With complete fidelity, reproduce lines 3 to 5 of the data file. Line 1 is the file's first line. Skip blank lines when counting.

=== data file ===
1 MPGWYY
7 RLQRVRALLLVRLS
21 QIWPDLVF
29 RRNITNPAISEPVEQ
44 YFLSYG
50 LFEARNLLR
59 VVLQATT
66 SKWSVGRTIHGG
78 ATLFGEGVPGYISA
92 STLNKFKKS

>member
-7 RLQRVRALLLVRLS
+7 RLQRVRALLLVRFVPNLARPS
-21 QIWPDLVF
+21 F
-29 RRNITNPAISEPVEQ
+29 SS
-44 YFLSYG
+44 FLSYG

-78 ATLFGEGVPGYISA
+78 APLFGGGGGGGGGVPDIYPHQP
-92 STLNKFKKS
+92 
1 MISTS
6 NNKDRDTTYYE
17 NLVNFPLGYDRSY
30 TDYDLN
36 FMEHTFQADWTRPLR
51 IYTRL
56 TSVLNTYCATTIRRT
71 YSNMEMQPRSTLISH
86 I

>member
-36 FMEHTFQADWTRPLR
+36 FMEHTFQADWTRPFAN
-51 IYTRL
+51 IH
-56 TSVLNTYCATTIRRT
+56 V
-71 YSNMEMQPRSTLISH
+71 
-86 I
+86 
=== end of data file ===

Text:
21 QIWPDLVF
29 RRNITNPAISEPVEQ
44 YFLSYG